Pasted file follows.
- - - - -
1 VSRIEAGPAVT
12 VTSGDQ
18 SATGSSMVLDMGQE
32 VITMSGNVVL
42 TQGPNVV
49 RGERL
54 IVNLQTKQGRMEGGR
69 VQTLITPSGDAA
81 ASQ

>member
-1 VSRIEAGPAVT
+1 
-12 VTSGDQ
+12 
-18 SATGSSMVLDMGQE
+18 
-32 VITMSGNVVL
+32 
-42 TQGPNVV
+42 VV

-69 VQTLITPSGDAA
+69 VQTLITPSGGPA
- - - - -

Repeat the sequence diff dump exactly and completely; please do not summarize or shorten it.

1 VSRIEAGPAVT
12 VTSGDQ
18 SATGSSMVLDMGQE
32 VITMSGNVVL
42 TQGPNVV
49 RGERL
54 IVNLQTKQGRMEGGR
69 VQTLITPSGDAA
81 ASQ

>member
-1 VSRIEAGPAVT
+1 
-12 VTSGDQ
+12 
-18 SATGSSMVLDMGQE
+18 
-32 VITMSGNVVL
+32 
-42 TQGPNVV
+42 VV

-69 VQTLITPSGDAA
+69 VQTLITPSGGPA